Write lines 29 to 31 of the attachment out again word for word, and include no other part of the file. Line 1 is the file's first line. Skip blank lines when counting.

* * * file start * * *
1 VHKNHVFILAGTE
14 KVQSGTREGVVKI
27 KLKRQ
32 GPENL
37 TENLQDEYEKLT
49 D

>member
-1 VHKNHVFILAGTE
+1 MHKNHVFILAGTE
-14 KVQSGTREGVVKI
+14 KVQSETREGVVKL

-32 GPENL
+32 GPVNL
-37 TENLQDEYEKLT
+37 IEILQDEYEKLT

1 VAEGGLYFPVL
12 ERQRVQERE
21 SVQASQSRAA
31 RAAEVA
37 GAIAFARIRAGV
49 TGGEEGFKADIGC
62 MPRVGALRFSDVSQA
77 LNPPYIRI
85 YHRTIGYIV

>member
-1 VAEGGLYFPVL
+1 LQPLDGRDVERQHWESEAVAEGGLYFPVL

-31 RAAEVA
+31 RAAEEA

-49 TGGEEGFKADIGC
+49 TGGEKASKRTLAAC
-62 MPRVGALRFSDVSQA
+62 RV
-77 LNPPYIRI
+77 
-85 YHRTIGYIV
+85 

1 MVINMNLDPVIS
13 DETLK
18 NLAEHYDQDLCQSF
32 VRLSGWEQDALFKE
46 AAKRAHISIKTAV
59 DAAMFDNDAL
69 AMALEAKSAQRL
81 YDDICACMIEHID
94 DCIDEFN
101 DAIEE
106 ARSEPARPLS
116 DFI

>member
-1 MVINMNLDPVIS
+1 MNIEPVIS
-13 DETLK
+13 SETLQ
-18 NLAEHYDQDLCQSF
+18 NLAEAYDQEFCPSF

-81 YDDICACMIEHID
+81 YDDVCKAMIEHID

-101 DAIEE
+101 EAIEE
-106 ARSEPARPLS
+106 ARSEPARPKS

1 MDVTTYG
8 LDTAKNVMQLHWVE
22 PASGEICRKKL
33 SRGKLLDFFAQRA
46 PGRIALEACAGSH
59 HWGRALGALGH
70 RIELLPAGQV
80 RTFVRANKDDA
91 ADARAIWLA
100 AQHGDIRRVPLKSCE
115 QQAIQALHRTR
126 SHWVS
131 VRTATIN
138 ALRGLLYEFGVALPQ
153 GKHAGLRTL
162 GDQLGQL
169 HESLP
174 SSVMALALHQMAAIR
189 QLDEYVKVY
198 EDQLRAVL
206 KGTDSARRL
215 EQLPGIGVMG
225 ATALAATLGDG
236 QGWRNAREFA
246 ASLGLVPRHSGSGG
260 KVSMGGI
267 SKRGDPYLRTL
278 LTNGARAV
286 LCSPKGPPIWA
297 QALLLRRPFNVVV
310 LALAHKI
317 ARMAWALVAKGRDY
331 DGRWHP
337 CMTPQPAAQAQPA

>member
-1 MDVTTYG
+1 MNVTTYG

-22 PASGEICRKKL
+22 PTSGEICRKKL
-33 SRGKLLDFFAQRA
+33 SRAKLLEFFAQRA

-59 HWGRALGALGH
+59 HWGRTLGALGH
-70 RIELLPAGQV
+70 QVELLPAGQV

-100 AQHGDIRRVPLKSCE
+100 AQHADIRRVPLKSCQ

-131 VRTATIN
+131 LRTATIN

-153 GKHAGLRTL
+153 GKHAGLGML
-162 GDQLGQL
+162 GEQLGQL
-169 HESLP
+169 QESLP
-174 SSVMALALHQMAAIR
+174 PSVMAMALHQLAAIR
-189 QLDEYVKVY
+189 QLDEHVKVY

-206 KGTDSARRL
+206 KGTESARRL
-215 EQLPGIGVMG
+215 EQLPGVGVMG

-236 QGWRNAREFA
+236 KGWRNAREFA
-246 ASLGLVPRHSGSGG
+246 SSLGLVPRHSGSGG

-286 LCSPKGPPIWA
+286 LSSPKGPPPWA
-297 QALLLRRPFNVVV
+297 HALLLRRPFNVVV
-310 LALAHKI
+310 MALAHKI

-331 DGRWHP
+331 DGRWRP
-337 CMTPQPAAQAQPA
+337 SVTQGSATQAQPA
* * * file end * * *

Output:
+31 RAAEEA

-49 TGGEEGFKADIGC
+49 TGGEKASKRTLAAC